If Mike Shanahan has his way, and really, when doesn't Shanahan have his way, there will be quite a few changes before the team takes the field this May in mini-camps. The changes however, will more than likely involve names that few, if any, Broncos fans are even aware of.
Case in point is Bob Slowik, whom the Broncos are expected to hire within the week. Slowik, who served as an assistant with Shanahan on coach Charley Pell's staff at Florida from 1980-'82, most recently spent time as the Green Bay Packers defensive coordinator in 2004. His new duties with the Broncos would be as a defensive secondary coach, working closely with assistant Jimmy Spencer.
On the surface, the hiring may seem like an improvement, coming off another disappointing season that saw Denver fall to Indianapolis in the opening round of the playoffs, yet a closer look casts some serious doubts.
Slowik's reign in Wisconsin was anything but legendary. During the 2004 season the Packers gave up five first half touchdowns twice, once to Indianapolis in Week 3 and once to Philadelphia in Week 13.
Other concerning stats from last season include:
Fewest Opponent Turnovers, Season – 14
(Tied for last in NFL with Oakland)
Fewest Passes Intercepted By, Season – 7
(Tied for second to last in NFL with Oakland)
Fewest Forced Fumbles, Season – 11
(Last place in NFC)
Most Yards Allowed, Passing, Season – 246.4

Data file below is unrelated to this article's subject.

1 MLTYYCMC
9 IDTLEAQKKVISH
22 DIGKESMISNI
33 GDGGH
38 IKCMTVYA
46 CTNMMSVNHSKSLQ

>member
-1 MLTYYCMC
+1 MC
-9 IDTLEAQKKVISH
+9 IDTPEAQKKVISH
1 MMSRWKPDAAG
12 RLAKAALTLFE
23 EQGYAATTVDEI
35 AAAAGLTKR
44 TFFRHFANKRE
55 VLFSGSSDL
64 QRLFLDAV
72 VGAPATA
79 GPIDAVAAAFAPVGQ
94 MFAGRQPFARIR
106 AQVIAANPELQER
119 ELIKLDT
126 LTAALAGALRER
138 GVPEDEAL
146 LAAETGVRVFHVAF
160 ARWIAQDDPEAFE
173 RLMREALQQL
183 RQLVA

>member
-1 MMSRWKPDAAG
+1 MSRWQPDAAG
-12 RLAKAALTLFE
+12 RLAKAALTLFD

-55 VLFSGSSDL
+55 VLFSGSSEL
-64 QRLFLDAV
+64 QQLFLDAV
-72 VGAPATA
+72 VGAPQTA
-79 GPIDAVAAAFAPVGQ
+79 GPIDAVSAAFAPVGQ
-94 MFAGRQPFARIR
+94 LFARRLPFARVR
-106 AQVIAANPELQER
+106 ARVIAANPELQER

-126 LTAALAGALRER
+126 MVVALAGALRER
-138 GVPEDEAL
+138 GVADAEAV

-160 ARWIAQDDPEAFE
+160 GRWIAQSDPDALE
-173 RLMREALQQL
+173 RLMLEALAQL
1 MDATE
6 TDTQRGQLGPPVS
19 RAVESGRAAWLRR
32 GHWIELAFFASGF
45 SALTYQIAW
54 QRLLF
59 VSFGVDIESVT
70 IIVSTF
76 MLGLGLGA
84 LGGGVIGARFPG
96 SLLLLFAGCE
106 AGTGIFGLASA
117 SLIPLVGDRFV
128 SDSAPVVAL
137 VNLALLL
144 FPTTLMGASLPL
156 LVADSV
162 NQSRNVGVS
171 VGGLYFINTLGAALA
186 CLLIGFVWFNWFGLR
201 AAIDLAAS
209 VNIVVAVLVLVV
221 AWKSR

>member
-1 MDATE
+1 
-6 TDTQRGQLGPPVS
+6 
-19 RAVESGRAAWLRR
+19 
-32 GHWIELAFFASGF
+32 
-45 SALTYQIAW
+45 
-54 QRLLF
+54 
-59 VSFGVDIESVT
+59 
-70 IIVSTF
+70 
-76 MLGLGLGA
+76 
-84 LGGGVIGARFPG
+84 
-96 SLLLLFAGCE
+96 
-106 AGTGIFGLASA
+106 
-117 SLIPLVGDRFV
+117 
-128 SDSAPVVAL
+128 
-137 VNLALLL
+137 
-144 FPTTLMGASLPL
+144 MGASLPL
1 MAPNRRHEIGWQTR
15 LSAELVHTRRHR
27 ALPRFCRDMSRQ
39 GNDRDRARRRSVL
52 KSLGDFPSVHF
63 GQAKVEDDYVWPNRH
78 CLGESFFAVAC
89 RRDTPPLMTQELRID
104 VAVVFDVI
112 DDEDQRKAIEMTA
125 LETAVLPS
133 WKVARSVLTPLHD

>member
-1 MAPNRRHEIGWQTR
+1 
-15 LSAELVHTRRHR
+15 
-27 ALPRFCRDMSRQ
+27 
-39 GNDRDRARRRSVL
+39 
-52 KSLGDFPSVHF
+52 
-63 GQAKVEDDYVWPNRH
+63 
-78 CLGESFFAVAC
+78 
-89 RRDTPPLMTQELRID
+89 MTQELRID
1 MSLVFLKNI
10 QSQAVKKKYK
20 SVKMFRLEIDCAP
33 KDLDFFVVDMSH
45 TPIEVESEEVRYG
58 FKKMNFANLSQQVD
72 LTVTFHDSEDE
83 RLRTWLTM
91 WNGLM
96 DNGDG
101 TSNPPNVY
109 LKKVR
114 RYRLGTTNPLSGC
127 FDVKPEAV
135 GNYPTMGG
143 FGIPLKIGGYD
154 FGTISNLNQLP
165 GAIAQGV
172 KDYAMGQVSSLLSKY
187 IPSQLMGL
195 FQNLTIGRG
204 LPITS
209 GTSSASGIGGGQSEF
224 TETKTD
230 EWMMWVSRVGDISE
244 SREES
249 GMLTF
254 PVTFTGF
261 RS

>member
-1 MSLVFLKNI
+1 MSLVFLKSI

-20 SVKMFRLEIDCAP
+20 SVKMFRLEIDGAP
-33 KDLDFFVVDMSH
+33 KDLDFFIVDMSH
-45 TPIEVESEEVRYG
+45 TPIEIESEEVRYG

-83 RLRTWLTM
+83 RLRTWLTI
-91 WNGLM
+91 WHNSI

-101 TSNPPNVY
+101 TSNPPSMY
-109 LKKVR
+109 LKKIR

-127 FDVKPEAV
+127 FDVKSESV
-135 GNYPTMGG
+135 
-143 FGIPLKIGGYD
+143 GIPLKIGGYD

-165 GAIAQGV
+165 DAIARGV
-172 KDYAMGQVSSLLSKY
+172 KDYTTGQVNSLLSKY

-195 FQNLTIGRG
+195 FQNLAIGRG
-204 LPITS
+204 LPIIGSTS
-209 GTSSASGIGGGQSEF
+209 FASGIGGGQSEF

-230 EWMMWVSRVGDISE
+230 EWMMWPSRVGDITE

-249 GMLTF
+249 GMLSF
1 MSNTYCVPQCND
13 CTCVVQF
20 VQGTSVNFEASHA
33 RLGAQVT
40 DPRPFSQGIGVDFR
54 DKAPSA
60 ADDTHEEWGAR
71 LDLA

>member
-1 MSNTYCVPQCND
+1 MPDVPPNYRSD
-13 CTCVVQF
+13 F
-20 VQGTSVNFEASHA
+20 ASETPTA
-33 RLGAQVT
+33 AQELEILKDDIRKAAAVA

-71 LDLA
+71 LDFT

(Twenty-fifth in NFL)
Most Yards Allowed, Net Passing, Season – 3,943
(Twenty-fifth in NFL)
Most Yards Allowed, Passing, Game – 464
(Packers new team record)
Most TD Allowed Passing, Season – 33
(Last place in NFL)
Highest Opponents' Passer Rating, Season – 99.1
(Thirty-first in NFL)
One season as defensive coordinator with the Packers and Slowik sets eight franchise record lows, finishes dead last in at least three defensive categories and hovers no better than thirteenth place among the sixteen NFC teams.
Ok, I understand that stats do not often paint the true picture of a coach's value, but I can't help but question the validity of a bad-to-worse scenario when it comes to the coaching staff.
In each of the above statistics, Denver finished well above Green Bay in secondary performance, and this came from an oft-injured group under the leadership of David Gibbs, who was fired in November, and his replacement, former player Jimmy Spencer.
With a defensive backfield littered with Pro Bowl caliber players, the Broncos have grown stale, and a change in coaching would be more than welcome, as long as it's a change for the better.
As far as Slowik is concerned however, this doesn't appear to be the case.
Schon can be reached at Schon@prostarmediagroup.net
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